Back in December, I wrote an unhappy piece on the subject of blaming professionals – in particular, lawyers, bankers and economists – for a whole host of miseries that are currently afflicting us. I concluded thus:
Though there is, of course, an alternative to making diabolic the entire financial services sector: hate the lawyer as suggested; envy the banker just in case; and commiserate with the poor economist for the impossible task he or she has always faced.
Suzanne Moore, writing yesterday in the Guardian, concludes with no such kindness. Instead, she says (the bold is mine):
Do not complain either when economists and government ministers tell you that what you thought had a social purpose must now be profit-driven. Money must be made from schools, hospitals and looking after the elderly. The privatisation of care is one of the only growth industries. This is what you get from this dictatorship of economists, and it should be overthrown. It is wrong and keeps being wrong. The choices to be made now are moral, not economic ones. Only an idiot or an economist would think otherwise.
Which brings me to wonder if we couldn’t conflate the two concepts: no, not idiocy and economics; that – as an idea – is surely the laziness of Moore’s (and, on occasions, my) writing. No, what I’m really wondering is whether there isn’t a place in economic theory for the matter of morality – in particular a democratic morality.
At the very least there currently exists an amorality of considerable proportions. (Some of us on the left of the political spectrum would even see it as immorality – though, for the sake of today’s discussion, let’s settle on the former as a less inflammatory and distracting starting point.)
What’s the argument I have in mind? Nobody these days would expect of a “proper” science a total disconnect from moral issues. If then, as Moore alleges in her piece, and even as she charges it fails, economics aspires to such a state of scientific grace, shouldn’t it also be required to take onboard issues relating to societal right and wrong?
The problem would currently seem to be that in its socially scientific ingenuity, economics manages to get away with getting things amazingly inexact. Like the weather forecasts we expect not to believe, economists have the grand virtue of working with complex systems with many variables to justify their getting predictions off-beam. This may, in fact, be what’s at the heart of Moore’s little rant. Yet we wouldn’t ask the Met Office to stop its investigations into such complexities; why, then, does she want economists to step off the accelerator pedal?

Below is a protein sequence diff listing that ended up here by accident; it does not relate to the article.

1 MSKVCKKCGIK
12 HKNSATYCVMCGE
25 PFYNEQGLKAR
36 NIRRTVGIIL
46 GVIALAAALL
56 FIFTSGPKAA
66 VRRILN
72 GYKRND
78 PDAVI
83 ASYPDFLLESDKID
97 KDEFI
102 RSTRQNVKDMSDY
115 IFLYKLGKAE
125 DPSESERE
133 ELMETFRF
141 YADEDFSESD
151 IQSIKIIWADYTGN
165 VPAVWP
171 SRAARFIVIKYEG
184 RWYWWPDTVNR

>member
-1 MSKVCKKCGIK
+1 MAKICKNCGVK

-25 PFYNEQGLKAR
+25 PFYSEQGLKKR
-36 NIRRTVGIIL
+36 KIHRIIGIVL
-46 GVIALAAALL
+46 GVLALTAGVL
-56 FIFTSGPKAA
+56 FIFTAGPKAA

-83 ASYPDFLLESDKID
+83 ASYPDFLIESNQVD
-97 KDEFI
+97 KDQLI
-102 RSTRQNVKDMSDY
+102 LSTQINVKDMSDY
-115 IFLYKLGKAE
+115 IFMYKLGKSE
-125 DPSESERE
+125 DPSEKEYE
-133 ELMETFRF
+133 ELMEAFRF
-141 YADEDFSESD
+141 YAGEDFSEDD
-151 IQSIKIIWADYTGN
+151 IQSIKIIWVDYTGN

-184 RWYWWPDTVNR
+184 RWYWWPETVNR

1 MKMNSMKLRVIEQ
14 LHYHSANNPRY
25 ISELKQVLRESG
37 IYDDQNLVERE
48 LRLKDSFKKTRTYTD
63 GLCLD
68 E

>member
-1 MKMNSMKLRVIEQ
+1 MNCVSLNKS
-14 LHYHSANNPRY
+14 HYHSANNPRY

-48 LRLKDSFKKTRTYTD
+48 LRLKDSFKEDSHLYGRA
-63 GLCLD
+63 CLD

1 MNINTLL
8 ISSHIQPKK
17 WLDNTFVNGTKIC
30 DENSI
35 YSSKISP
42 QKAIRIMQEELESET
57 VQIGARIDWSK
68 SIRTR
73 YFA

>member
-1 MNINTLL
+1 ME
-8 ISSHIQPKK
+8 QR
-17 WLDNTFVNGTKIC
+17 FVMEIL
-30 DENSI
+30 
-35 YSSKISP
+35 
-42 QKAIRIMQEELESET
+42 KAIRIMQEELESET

Maybe the reason is precisely that: we have learned – and have the capacity as ordinary citizens in the street – to ignore the implications of an inexact weather forecast whenever we want. But that level of democratic disengagement doesn’t seem to exist in the application of economic theory.
Today, for example, I read that according to the rating agency Fitch, which presumably employs a number of economists to validate its periodic pronouncements, the Spanish banking system won’t need €40 billion to sort it out as originally believed but, instead, between €60 to a €100 billion (in Spanish) (Google robot English translation here). Just imagine if we ran any other expensively rewarded profession in a similar way: being paid to get things wrong by such enormous factors.
Meanwhile – to a non-expert – another question arises: how did the banks themselves get it so wrong?
After all, money’s their business surely. More than any of us, they should have known how far to go in getting into debt and marshalling the consequential risk.
So did an absence of the morality Moore requests of society play a part in the disasters they are now bringing to the table? Would things have turned out differently if a democratic morality had had a place in economic theory? And how long can economists continue to exert their profession without factoring in the social pain their experiments are apparently leading to?
Of course, Suzanne Moore is unfair in her criticism of economists – just as I was unfair back in December when I foulmouthed not only the latter but also bankers and lawyers. Those of us who find ourselves at the mercy of forces beyond our ken are bound, at some time, to make the mistake of shooting the messengers.
Or mistaking the messengers for the actors themselves.
But whilst economists refuse to integrate into their assumptions their effects on finite human lives, perhaps – after all – it’s not such a massive mistake.
Not because they are idiots, though, as Moore would have us believe; rather, because they are just too undemocratically amoral for them to acquire the right to be the scientists they wish to emulate.
Economics simply hasn’t caught up with the moral progresses and societal engagements of the hard sciences.
It’s time it did.